Management Qualitative Research Methods
Catherine Cassell
  • LAST REVIEWED: 12 November 2018
  • LAST MODIFIED: 28 January 2013
  • DOI: 10.1093/obo/9780199846740-0026


Qualitative research methods in the field of management typically rely on nonquantitative forms of data collection and nonstatistical forms of data analysis. A variety of methods are encompassed under this umbrella term, and because these methods are used in a diversity of philosophical approaches, they offer a complex and rich source of research techniques. Qualitative researchers are keen to generate rich data that focus on the meanings and interpretations that individuals or groups ascribe to a given concept or situation. Because research usually takes place in naturalistic settings, such as in organizations, researchers may be concerned with reflexivity or the researcher’s impact on the conduct of the research and the production of knowledge. Furthermore, qualitative researchers see the informants in their research as active participants in the research process rather than simply as subjects who are on the receiving end of various treatments. A number of different research strategies can focus entirely on qualitative methods, including Case Studies, Ethnography, and Action Research. Above all, the qualitative researcher seeks to use these methods to access the subjective experience of organizational life and behavior.


An increasing number of textbooks in this area seek to introduce the reader to qualitative research. Some authors provide their own scoping of the field and highlight some of the key qualitative research methods and their accompanying challenges, as in Lee 1999. Other texts present an overview of the various methods of data collection and analysis, such as Cassell and Symon 2004, Symon and Cassell 2012, and Eriksson and Kovalainen 2008.

Reference Resources

Few reference resources specifically cover qualitative research methods in the management and organizational fields. The one exception is The SAGE Dictionary of Qualitative Management and Research (Thorpe and Holt 2008). Other sources not specific to qualitative management research but still quite useful include Bryman and Buchanan 2009, which focuses on research methods in organizations and management more generally, and Denzin and Lincoln 2011, which provides general coverage of qualitative research.

  • Bryman, Alan, and David A. Buchanan, eds. The SAGE Handbook of Organizational Research Methods. Thousand Oaks, CA: SAGE, 2009.

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    An edited text that focuses on contemporary debates across organizational research more generally. Contains chapters about different methods of qualitative research and about the key issues surrounding the conduct of qualitative management research.

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  • Denzin, Norman, and Yvonna Lincoln, eds. The SAGE Handbook of Qualitative Research. 4th ed. Thousand Oaks, CA: SAGE, 2011.

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    This fourth edition provides an overview of critical debates around the use of qualitative methods in the social sciences more generally.

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  • Thorpe, Richard, and Robin Holt, eds. The SAGE Dictionary of Qualitative Management Research. London: SAGE, 2008.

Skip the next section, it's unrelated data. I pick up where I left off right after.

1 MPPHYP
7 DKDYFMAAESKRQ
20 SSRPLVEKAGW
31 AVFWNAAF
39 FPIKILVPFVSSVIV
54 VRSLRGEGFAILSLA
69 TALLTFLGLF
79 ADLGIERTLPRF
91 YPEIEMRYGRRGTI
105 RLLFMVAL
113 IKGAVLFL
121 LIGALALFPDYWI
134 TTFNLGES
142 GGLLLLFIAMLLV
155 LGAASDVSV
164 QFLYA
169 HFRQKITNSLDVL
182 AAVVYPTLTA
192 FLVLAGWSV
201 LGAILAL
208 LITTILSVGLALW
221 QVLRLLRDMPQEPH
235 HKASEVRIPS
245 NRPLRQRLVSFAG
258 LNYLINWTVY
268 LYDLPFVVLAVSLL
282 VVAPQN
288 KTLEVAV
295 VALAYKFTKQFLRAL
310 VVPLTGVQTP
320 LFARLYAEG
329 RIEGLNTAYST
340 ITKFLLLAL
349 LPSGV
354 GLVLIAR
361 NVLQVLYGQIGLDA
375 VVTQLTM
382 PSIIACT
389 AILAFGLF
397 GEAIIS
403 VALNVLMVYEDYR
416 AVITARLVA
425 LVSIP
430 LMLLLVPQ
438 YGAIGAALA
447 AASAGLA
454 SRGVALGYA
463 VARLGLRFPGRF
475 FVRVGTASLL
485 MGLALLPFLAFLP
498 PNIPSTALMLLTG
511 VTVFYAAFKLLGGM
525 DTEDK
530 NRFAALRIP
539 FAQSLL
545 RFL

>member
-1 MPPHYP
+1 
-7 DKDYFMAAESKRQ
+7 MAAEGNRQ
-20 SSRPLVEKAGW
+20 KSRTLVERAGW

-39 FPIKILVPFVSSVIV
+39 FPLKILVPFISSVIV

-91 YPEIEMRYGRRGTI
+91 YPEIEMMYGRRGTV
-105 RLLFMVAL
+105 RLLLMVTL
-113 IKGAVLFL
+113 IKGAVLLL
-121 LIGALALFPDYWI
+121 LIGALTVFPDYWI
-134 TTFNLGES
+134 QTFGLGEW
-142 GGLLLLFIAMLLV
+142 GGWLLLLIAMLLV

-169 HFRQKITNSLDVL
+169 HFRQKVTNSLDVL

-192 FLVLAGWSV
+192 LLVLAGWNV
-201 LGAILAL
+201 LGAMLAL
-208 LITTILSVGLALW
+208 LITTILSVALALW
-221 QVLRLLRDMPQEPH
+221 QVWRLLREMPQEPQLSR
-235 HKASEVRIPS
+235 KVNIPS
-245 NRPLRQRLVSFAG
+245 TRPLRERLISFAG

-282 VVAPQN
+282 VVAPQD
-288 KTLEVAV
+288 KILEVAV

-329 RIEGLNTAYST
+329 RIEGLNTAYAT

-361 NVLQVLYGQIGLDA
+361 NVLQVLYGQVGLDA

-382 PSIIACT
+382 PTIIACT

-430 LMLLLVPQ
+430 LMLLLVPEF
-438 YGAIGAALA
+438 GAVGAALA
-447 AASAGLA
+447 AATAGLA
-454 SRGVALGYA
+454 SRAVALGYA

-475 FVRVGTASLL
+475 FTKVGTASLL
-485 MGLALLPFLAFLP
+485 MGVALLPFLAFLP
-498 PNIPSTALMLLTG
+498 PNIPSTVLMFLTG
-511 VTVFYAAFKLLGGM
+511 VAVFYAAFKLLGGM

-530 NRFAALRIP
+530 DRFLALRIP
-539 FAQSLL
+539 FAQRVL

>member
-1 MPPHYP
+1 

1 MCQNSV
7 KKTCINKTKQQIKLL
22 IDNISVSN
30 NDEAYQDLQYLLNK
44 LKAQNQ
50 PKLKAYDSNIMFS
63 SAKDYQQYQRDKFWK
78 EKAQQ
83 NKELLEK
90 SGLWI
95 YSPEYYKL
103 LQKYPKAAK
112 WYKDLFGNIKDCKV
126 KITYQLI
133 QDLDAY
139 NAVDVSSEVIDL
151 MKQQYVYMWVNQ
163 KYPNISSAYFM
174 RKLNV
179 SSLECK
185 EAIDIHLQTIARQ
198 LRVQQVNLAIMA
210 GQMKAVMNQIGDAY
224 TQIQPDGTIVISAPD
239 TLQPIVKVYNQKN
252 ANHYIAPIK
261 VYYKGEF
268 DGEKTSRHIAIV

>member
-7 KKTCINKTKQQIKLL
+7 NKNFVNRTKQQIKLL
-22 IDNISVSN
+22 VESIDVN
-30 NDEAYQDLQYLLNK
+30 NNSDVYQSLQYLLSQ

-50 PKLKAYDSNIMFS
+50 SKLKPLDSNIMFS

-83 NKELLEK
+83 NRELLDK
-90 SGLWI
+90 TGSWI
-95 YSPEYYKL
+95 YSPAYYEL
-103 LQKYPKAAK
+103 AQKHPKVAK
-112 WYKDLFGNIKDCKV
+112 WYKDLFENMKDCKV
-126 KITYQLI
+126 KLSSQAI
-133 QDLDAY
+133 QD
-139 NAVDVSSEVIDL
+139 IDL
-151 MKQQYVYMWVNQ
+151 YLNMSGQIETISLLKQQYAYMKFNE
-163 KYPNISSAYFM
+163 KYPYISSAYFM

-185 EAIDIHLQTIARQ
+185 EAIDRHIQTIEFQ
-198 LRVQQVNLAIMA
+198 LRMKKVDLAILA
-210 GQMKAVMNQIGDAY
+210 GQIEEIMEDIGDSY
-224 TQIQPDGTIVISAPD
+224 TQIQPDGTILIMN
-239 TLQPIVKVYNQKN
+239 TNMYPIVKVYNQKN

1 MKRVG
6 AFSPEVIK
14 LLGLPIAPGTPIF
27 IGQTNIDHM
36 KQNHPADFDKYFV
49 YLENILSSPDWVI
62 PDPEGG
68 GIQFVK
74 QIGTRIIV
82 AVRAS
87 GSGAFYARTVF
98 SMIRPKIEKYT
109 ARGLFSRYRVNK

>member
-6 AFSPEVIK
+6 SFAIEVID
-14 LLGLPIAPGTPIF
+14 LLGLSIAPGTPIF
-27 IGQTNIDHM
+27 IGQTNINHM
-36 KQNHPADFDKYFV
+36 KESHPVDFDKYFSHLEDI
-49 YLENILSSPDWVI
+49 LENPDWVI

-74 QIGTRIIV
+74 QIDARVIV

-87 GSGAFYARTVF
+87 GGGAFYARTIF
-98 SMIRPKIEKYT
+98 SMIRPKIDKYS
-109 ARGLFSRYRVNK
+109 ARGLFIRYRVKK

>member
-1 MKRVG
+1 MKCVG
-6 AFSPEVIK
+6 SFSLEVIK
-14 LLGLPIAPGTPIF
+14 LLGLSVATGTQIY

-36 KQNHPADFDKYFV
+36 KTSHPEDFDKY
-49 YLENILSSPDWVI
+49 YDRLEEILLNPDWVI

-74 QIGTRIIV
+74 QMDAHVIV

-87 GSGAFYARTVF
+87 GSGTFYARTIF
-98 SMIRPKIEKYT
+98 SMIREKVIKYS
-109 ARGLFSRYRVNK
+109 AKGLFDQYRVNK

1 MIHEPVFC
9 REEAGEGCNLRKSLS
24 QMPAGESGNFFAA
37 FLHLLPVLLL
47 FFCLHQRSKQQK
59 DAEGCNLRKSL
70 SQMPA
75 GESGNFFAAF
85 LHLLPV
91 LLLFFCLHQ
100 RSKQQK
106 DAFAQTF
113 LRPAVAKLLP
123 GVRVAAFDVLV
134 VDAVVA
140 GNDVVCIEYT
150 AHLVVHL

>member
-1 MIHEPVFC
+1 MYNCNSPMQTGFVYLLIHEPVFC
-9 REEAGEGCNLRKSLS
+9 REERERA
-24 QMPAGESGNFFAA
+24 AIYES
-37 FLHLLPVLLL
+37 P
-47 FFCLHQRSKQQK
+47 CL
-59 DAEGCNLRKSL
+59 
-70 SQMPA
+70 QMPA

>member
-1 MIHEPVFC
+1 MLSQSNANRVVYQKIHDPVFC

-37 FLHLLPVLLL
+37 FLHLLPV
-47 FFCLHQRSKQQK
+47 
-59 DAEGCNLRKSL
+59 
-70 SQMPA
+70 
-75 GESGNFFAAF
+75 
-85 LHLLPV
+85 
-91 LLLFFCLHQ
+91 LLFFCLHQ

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    The dictionary contains over one hundred entries, each around two to three pages long. Each entry focuses on a particular method or philosophical approach. A useful introductory guide for those who may be unfamiliar with some of the key terms of qualitative management research.

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Journals are a relatively new reference source in this field. Only one, Qualitative Research in Organizations and Management, focuses specifically on qualitative research in management, although Qualitative Research in Accounting and Management covers both management and accounting. The American Academy of Management also publishes Organizational Research Methods, which occasionally publishes papers about methodological developments in qualitative research. General qualitative journals include Qualitative Research and Qualitative Inquiry, which provide a range of interesting articles for the qualitative researcher; however, these provide more general coverage of qualitative methods as used within the social sciences.

Philosophies Underpinning Qualitative Research

One of the key defining features of qualitative management research is that it is informed by a variety of philosophical traditions. Whereas most of the quantitative studies reported in the management field are underpinned by a positivist or modernist paradigm, those who conduct qualitative research do so from a range of different epistemological positions. Some who seek to quantify the outputs of their qualitative research may be working within a positivist paradigm, whereas others may draw on other possible epistemological positions, such as postmodernism, interpretivism, critical theory, or social constructionism. This means that those choosing to use qualitative methods need to have some understanding of the different philosophical traditions within which research is conducted. Texts such as Johnson and Duberley 2000 seek to introduce students to some of the key philosophical issues that need to be addressed, including epistemology, ontology, and reflexivity. Prasad 2005 and Alvesson and Sköldberg 2009 focus on positioning the different philosophies that underpin qualitative management and organizational research.